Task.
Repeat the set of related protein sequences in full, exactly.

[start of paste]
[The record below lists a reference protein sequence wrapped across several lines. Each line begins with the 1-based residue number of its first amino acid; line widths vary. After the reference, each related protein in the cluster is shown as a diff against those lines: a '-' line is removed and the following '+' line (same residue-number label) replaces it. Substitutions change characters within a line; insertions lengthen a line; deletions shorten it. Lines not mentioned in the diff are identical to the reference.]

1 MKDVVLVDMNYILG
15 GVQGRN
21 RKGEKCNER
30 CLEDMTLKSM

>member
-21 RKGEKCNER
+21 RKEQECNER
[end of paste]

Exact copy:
[The record below lists a reference protein sequence wrapped across several lines. Each line begins with the 1-based residue number of its first amino acid; line widths vary. After the reference, each related protein in the cluster is shown as a diff against those lines: a '-' line is removed and the following '+' line (same residue-number label) replaces it. Substitutions change characters within a line; insertions lengthen a line; deletions shorten it. Lines not mentioned in the diff are identical to the reference.]

1 MKDVVLVDMNYILG
15 GVQGRN
21 RKGEKCNER
30 CLEDMTLKSM

>member
-21 RKGEKCNER
+21 RKEQECNER